Monday, August 24, 2009

the long road towards acceptance {reposting}

There are times when I think I have come to accept the fact that I have a child with "special needs." He had his first ear infection at 4 mos., first tubes put in his ears at 10 mos., - by 15 mos we knew he had a speech delay and started early intervention. So, for essentially 4 years now, he has had therapy of one sort or another. We are still searching for answers and feel like we may never really know what exactly is going on. But we have spent years trying to figure it out already. You might think we are getting used to all of this somewhat.

I think I used to think that parents of disabled children must come to accept it at some point. But now I have begun to think, do they? Ever? Do you ever get over looking at all the "normal" kids and not fight back the sting of tears as you realize how far behind your child really is? Do you ever stop wondering what you could have, should have, would have done if things had been different - and would anything have made any difference? Because I have to admit I hate sitting in the children's primary class at church with Samuel, when he won't sit with his class by himself, and watch the other kids his age. I hate feeling kicked in the stomach when I don't know if he will ever "catch up" to where they are. I hate all the reminders I see of his "differences." Do other people feel that way too?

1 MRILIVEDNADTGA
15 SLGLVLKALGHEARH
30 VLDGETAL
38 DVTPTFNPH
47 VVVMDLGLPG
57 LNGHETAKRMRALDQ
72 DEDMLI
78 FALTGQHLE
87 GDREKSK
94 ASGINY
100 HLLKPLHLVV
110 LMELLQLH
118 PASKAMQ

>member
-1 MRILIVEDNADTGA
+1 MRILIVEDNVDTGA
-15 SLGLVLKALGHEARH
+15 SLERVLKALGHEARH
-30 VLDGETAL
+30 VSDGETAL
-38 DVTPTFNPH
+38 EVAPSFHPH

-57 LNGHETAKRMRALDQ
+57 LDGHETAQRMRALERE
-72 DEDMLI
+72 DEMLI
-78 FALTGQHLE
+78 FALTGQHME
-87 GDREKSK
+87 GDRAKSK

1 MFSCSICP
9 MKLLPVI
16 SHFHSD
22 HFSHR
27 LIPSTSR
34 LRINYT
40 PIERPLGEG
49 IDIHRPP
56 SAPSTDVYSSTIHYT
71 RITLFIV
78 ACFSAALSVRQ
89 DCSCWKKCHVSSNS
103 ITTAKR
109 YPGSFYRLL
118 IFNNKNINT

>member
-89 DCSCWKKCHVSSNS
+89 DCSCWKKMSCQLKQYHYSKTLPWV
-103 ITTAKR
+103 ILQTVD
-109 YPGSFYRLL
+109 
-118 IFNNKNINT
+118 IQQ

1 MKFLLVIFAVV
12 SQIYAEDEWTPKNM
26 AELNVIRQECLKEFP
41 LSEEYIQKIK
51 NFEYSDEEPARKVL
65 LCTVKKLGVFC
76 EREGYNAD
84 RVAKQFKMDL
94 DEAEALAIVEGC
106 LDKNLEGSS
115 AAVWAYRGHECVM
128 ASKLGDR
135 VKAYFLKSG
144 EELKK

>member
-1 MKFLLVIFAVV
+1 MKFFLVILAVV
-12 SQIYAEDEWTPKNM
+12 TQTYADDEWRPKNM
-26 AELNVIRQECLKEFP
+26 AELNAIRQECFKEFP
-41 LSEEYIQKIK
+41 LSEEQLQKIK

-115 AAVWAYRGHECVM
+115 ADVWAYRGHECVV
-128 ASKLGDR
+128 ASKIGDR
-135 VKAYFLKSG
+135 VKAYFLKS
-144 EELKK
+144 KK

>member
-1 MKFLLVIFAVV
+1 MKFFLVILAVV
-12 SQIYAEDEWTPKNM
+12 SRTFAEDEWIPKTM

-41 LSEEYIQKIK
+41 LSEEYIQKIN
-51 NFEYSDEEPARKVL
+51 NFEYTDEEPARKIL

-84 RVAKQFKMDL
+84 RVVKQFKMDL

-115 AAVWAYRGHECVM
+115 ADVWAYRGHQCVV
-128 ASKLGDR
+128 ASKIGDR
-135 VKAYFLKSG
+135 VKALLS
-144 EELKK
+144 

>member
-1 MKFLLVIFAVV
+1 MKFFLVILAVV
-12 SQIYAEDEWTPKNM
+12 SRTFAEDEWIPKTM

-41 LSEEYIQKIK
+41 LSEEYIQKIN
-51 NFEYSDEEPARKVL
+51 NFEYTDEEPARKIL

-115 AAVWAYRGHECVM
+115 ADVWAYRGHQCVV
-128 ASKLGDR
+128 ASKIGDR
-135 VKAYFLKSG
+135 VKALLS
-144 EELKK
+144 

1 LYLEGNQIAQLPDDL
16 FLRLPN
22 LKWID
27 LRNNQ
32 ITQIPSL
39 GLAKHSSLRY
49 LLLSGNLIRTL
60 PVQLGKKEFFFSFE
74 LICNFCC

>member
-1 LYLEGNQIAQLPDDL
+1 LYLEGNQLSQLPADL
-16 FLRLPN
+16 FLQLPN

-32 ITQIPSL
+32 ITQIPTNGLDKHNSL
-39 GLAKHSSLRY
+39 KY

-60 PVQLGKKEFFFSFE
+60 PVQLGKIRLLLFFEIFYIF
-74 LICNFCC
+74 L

I went to register him for kindergarten the other day and felt singled out and sorry for myself that his class does things differently than all the other kindergarten classes. The lady who took our paperwork couldn't tell me when or if they would do pre-kindergarten assessments, or when or if his class list would be posted, or really anything at all. She didn't know about the special needs class, she said. And I know I should get over my own sorry self when it comes to all of this. It's really not about me. It's about what's best for him. And I know that. And I do feel this is best. But it is still hard to be the mom who has to explain to everyone, when they ask who his teacher is, or when they look a little concerned that he's running around babbling nonsense and actually going to kindergarten, that he's in the special needs class. It's hard to feel a little amazed at what the other kids are able to do at his age - and he is just ages away, it seems.

So, today we went in for his pre-assessment (we found out his teacher does do them). He did as well as I would have expected, although it is just nothing like what Abigail and Isaac were doing going into kindergarten. I try hard not to compare. But sometimes, it just slides in like a paper cut and stings all over again. His teacher seems nice, although she is just fresh out of college. I just hope everything works out. The good thing is that there are only 6 kids in his class, with the teacher and 2 aides. So that's a pretty good student-teacher ratio! I'm hoping that with the attention he receives, he will be able to work at his level and make lots of progress.

But I worry about a lot of things. A lot, a lot, a lot of things. And I don't know how to accept what is, and simultaneously work to change what can be. Or whatever. Will someone please tell me how to do this? Does anyone know? Sometimes I don't feel strong enough or courageous enough or assertive enough or like anything I am is enough to do what's required of me as the mom of this child. A new year has begun - and I'm not sure I'm up for it. The road ahead feels long. And I know, I know I'm not the only one traveling this path. And many many many are on a tougher journey than mine by far. Am I the only one struggling to come to terms with this challenge, in whatever degree of difficulty? Is it just me?

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